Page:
Tiny Tree Is A Thermometer For Christmas Fever

Tired of the usual methods for animating all those RGB LEDS for your holiday display? How about using trendiness in a non-trendy way?

[8BitsAndAByte] caved in to increasing holiday madness and bought the cutest little Christmas tree. A special tree deserves special decorations, so they packed it with NeoPixels that turn from red to green and back again one by one. Here’s where the trendiness comes in: the speed at which they change is determined by the popularity of “Christmas” as a search term.

The NeoPixels are controlled by a Raspberry Pi 3B+ that uses PyTrends to grab a value from Google Trends once an hour. The service returns a value between 0 to 100, where 100 means the search term is extremely popular, and 0 means it’s probably the dead of January. Each NeoPixel is wired to the underside of a translucent printed gift box that does a great job of diffusing the light.

You know how Christmas trees have a tendency to stick around well into the new year? This one might last even longer than usual, thanks to the bonus party mode. Press the arcade button on the box cleverly disguised as a present, and the lights change from red to green and back at warp speed while the speaker inside blasts the party anthem of your choice. Be sure to check out the demo/build video waiting for you under after the break.

How could this little tree get any more special? Well, a rotating platform couldn’t hurt.

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Don’t Hang Christmas Lights, Embed Them

Finding it hard to get into the holiday spirit this year? Maybe you just need a timely project to light up the evenings until Santa (or Krampus) pays your house a visit. Whoever visits this season, delight or distract them with a 3D printed tree featuring embedded RGB LEDs.

[MakeTVee] printed this tree in four stages to make it a little bit easier to wire everything up. Each stage has six LEDs embedded in a 5mm transparent layer at the bottom. The top stage has a second color change to make a tree topper that holds a single LED. The color change feature in PrusaSlicer 2.0 made it easy to pause the print, insert the wired-up LEDs, and resume seamlessly in green filament. There’s a hidden base of what appears to be appropriately delicious cinnamon filament that holds the Trinket M0 and the power switch.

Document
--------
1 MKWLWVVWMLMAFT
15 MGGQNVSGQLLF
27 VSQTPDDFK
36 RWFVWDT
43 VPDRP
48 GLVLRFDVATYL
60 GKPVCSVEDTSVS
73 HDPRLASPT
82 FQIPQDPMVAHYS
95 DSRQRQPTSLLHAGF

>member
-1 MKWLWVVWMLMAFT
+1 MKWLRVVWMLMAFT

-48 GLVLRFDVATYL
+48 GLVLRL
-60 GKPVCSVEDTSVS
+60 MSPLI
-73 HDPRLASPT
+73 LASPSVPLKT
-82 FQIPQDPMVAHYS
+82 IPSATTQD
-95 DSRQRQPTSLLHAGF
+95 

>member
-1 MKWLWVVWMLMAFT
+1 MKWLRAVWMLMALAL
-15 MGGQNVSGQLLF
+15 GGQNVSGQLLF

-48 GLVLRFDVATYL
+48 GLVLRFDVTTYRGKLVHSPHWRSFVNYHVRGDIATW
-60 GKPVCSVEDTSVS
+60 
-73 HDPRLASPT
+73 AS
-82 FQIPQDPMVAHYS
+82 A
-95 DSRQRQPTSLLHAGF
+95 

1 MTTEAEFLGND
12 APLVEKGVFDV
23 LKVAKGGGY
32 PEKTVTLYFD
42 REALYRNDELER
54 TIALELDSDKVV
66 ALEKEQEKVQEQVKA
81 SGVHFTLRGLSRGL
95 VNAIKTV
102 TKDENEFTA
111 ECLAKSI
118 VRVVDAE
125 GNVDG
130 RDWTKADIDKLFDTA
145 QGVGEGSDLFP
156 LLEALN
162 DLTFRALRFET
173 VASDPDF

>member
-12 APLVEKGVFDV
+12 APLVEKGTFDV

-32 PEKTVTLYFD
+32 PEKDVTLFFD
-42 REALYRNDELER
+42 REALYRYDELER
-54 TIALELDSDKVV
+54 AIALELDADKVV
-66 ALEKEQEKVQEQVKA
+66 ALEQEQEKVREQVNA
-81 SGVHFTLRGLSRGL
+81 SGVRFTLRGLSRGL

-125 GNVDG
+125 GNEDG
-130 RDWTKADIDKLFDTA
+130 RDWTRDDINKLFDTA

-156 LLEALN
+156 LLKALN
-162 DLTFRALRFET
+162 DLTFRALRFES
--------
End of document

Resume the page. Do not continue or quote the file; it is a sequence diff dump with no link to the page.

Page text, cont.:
This lil’ tree looks great, especially considering how fiddly and nerve-wracking the wiring and assembly must have been. [MakeTVee] made it easier on himself with a printed wiring stencil that holds the LEDs in their star formation while he solders them up with magnet wire (a solid choice in our book). He thoughtfully included that stencil in the files which are up on the Prusa site. Dim the lights, grab a hot beverage, and check out [MakeTVee]’s build video after the break.

If you want a holiday hack that people can play with, invite them to paint your addressable tree.

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LED Tree Brings Gravity To Christmas

Here’s a fun entry into our coin cell challenge. The power source is the actuating force in [Frank]’s blinky LED Christmas tree, which takes advantage of the physical structure of coin cells and our old pal gravity to roll out some holiday cheer. Talk about forward voltage!

We love the concept, and the circuit couldn’t be more simple. A coin cell is released at the top of the tree and rolls down a series of angled foam board railings covered with 1/4″ copper tape. As the coin cell travels, the negative terminal shimmies along the face of the tree, which has corresponding ground rail tapes. There’s no microcontroller here—all that’s needed for blinks are breaks in the negative rail tape.

The challenging part of a project like this is the execution. Getting a coin cell to ride the rails without falling off required angle experimentation prior to and during the build. Now that it’s done, keeping the tree tilted back against the wall is key. [Frank] explored several options for returning the coin cell to the top using a camera motor and the gear assembly from an old inkjet, but for now, his six-year-old does the job without complaint. Check out his work ethic after the break.

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LEDmas Tree

led christmas tree

[Nick] is a bit of an LED fanatic. So when his boss asked him to help make an LED Christmas tree for work, he jumped at the opportunity!

It’s a beautiful build, making use of laser(?) cut plexiglass disks, wooden “trunks” made using a lathe, and a TON of RGB LEDs. Unfortunately—because it turned out so nice—the company is thinking of selling it as a product next year, so [Nick] isn’t allowed to divulge much more information behind the build. Regardless, it looks fantastic , and we’re sure you could hack your own.

He was allowed to take a video of it though, so check it out after the break! He also has a ton of other very cool LED projects on his blog at www.hownottoengineer.com

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